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Use traceroute command to find out at which node traffic is getting stopped. Looks like you are connected to LAN but not connected to internet. Do you use proxy to access internet websites? If yes then you are not directly connected to internet but connected to internet through proxy and ping to internet IPs will not work


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PkgDB is official Fedora package repository for Fedora, which is accessible using your fedora.repo and fedora-updates.repo files on Fedora. You don't need to add anything to default Fedora installation to have it working (if you are using up-to date Fedora version). If you want to use it on different distro (RHEL, CentOS), you can download the packages from ...


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CentOS 6 doesn't include other Linux OS in the boot menu. Solution : Run an Ubuntu live-DVD (or a live Ubuntu from USB), and do : 1) sudo update-grub .... and 2) sudo grub-install /dev/sdb/ ( If you want to boot from sdb/.)


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Note: This appears to be a CentOS6 system, not CentOS 5.6. You appear to have versions of gcc (and related packages) installed that are newer than what are in the CentOS6 repos. Also, you have the 'rpmforge' repo, which isn't recommended anymore. Once you've disabled rpmforge, try running yum downgrade gcc. You should have something like version ...


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Yes and no: Yes, you can do that with Mock. You just run mock -r epel-7-x86_64 yourpackage.src.rpm and it will build package for RHEL/CentOS 7 no matter what is your current host. No, you cannot do that with rpmbuild as that builds packages for your current platform.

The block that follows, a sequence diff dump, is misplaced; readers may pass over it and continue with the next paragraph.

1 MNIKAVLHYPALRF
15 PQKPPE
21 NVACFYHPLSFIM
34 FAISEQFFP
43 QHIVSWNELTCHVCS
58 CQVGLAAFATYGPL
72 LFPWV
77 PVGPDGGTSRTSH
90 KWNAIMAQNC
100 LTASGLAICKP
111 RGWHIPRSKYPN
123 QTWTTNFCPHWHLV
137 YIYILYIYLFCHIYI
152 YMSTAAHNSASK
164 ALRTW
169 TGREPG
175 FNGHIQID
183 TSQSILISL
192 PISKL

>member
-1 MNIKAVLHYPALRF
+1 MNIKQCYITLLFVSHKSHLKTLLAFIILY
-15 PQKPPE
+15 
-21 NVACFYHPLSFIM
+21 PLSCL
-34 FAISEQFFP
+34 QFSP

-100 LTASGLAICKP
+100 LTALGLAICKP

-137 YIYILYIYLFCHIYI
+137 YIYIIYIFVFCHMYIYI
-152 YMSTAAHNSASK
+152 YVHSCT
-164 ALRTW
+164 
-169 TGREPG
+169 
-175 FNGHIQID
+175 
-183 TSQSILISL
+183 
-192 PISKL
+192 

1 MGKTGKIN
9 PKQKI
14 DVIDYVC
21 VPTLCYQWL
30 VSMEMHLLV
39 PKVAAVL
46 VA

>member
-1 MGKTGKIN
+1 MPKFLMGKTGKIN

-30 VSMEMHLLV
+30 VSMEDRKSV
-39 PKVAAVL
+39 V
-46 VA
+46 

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You are trying to install a version of python from CentOS6 onto a CentOS7 system. This won't work. You also appear to have the CentOS6 repository definition for rpmforge. Not only is rpmforge a bad repository to use anymore (it is no longer maintained), but it's also for the wrong version of CentOS. I suggest you figure out why you've got bad repo ...


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if you want to just update your servers automatically, which is remarkably safe under CentOS 4/5/6/7 unless you've done really bad things. Just do this: yum install -y yum-cron sysconfig yum-cron on service yum-cron start You're done. If you want to just check what's available, and not install anything, do yum upgrade and hit N when you have the ...


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Congrats: you have encountered Dependeny Hell [tm]. Good news: It's always self-inflicted; no exceptions. Virtualmin - I worked with Jamie on a project before outta SCONJ; this isn't like him - is providing an httpd-devel that violates the naming convention set forth by the fedora guidelines that in turn regulates enterprise linux packaging around CentOS ...